Evelyn Leslie Hamdon

University of Alberta

Evelyn is a PhD student and Killam Scholar in the department of Educational Policy Studies at the University of Alberta and her research focus is on representations of Arab and Muslim women in popular culture. Her research focuses on how racialized groups negotiate their complex identities and identity differences within solidarity and activist spaces and the effects of media representations on their lived experiences. More broadly, Evelyn is interested in how to support the deconstruction of identity binaries in order to heal social fissures and to foster mutual understanding and equity. Over the past 27 years Evelyn has, and continues to work as an adult educator/activist focusing on equity and identity in learning and social contexts and is currently the co-coordinator of the Global Citizenship Curriculum Development Initiative at the University of Alberta. Her current and past community involvement includes the Canadian Council of Muslim Women, The Edmonton Council of Muslim Communities, Phoenix Interfaith Society, The Arab/Jewish Women’s Peace Coalition, Women In Black, The Anti-Racism and Decolonization Network, Global Education Network and The Centre for Organizing and Political Education.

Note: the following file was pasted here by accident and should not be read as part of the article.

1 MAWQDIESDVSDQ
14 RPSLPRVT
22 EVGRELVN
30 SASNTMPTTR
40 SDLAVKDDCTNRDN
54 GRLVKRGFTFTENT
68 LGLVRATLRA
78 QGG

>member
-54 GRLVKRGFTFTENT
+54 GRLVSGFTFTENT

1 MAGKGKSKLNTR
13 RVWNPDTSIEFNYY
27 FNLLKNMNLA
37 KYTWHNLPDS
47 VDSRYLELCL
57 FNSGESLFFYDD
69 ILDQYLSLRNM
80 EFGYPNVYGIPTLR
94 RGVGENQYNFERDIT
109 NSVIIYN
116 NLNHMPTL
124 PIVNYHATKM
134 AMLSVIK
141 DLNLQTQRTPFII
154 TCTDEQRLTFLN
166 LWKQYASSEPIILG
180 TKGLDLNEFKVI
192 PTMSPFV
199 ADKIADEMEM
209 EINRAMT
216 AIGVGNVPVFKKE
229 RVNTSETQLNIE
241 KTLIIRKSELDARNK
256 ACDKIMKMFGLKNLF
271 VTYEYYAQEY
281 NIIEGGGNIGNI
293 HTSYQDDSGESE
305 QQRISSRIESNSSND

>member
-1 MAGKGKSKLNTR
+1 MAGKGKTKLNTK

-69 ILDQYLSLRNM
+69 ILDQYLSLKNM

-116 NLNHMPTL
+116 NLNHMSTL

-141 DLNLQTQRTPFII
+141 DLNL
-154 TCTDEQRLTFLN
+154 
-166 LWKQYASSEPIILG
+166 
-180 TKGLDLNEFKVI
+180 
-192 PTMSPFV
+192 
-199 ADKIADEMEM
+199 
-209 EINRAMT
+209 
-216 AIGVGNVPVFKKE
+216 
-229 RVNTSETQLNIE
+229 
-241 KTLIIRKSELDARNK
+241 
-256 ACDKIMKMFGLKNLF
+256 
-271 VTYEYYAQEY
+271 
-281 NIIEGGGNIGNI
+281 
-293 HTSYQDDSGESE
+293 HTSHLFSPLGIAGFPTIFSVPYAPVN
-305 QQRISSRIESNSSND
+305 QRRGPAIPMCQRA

• Islamophobia and the Question of Muslim Identity

    The Politics of Difference and Solidarity

    By Evelyn Leslie Hamdon     April 2010

    This book is a critical analysis of a Muslim group in Canada that has been working to challenge Islamophobia in their community. An important part of their anti-racist work involves dealing with the internal conflicts and dilemmas created by the differences among the members of the group. The coalition has been successful in developing several educational initiatives, in part, because they have been able to negotiate internal differences in ways that do not fragment the group. Through discussions with members of the coalition the author explores the tensions that arise from these internal differences, and in doing so demonstrates the diversity of Muslim identity – and challenges the stereotypical image that has permeated the West for centuries.

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